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Hi There, How Can I Help You?

Sallie Fero and Natalie Monaghan at the Penland supply store
Sallie Fero and former staff member Natalie Monaghan in the Penland supply store.

This strangest of Penland summers included a milestone that has not been mentioned publicly, so we’re going to fix that now. Sallie Fero retired on June 30 after more than twenty years of working at Penland. Although she briefly worked as office secretary and later as services coordinator, almost anyone who has been here since the mid-1990s will remember Sallie as a friendly face in Penland’s supply store, always ready to help.

“My first summer in the store was a rollercoaster ride of learning about the supplies and each studio’s unique processes,” Sallie remembers. “Helping students and instructors find what they needed was very rewarding. To see the culmination of the students’ creations at Show and Tell was the icing on the cake. I almost felt like I had a hand in the ‘baking.’”

When long-time store manager Kat Conley retired in 2010, Sallie took over as manager and held that position until she retired in June. Anyone who spends a session at Penland visits the store at least once or twice, which means that Sallie has met countless members of the wider Penland community — probably more than any of the rest of us.

In addition to serving students, the store is open to the public, and many artists who live nearby depend on being able to access the thousands of tools, supplies, and other items packed into the store’s tight and tidy space. It’s the school’s UPS hub, handling a constant flow of parcels, and it’s where you get your Penland T-shirts, caps, hoodies, water bottles, and aprons — which means the store literally helps Penland get its name out into the world.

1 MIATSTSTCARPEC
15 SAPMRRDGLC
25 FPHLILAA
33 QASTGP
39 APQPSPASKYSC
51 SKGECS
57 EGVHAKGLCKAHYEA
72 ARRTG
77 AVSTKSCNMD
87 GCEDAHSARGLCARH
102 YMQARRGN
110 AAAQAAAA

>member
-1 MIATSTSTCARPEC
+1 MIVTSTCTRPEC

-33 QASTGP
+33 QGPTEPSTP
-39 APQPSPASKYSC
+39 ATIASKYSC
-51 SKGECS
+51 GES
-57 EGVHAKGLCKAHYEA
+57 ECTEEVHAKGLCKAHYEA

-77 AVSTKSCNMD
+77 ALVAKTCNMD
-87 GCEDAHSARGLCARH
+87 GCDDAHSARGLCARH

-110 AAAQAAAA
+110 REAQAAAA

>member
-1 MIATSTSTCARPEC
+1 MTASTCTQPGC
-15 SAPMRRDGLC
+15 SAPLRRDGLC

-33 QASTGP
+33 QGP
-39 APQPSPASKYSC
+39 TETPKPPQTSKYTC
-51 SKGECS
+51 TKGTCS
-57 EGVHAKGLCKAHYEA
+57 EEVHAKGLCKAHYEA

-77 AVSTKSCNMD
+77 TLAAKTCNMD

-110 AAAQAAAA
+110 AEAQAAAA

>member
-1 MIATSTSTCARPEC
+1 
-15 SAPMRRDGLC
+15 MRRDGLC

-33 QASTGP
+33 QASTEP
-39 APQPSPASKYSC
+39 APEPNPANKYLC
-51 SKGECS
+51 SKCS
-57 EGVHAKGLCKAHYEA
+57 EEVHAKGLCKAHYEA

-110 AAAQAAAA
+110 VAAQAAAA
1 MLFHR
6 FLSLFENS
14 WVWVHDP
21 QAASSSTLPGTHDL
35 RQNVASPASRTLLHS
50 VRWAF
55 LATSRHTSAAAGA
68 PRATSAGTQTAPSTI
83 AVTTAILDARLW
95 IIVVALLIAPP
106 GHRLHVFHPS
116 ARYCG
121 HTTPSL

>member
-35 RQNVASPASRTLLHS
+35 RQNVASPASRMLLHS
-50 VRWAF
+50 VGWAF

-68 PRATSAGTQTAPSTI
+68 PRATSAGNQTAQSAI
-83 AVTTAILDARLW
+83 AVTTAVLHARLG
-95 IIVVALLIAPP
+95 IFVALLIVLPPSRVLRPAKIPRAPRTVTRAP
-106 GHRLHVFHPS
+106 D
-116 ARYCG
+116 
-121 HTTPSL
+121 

Skeleton in funny costumes
Lloyd, the school store skeleton, in a few of his many outfits.

Along with all the tasks in her job description, Sallie was also determined to keep the store interesting for repeat customers. She was always looking for new items to stock and was constantly reworking the displays. Sallie especially loved to mark holidays and the seasons with special decorations and new outfits for Lloyd, the store skeleton.

She was an enthusiastic participant in Penland’s annual Community Open House — each year she found a new art project that could be done on a table in the back of the store. And we must never forget that in the fall of 2011, when Penland was finally about to tear down Homosote, a building that had long since outlived its utility, Sallie was the instigator of a plan to use it one last time — as a haunted house. She played the part of a corpse. It was a memorable scare show, and nobody had to clean up when it was over!

Sallie Fero in Halloween costume
Sallie doing her part at the Homosote Haunted House.

Reflecting on all this, Sallie said, “I spent over twenty years working in the Craft House, and I love her like an eccentric, great aunt. As I look back, I realize what I will miss most are the people — the students, instructors, core fellows, resident artists, and staff I have interacted with all these years. Because, really, that is what Penland is all about.”

The house that Sallie shares with her husband, glass artist Shane Fero, is practically on campus, and she’s a committed dog walker, so, while we do want to thank her for her many years of service to the school, we’re not saying goodbye. We’ll be seeing her on the road.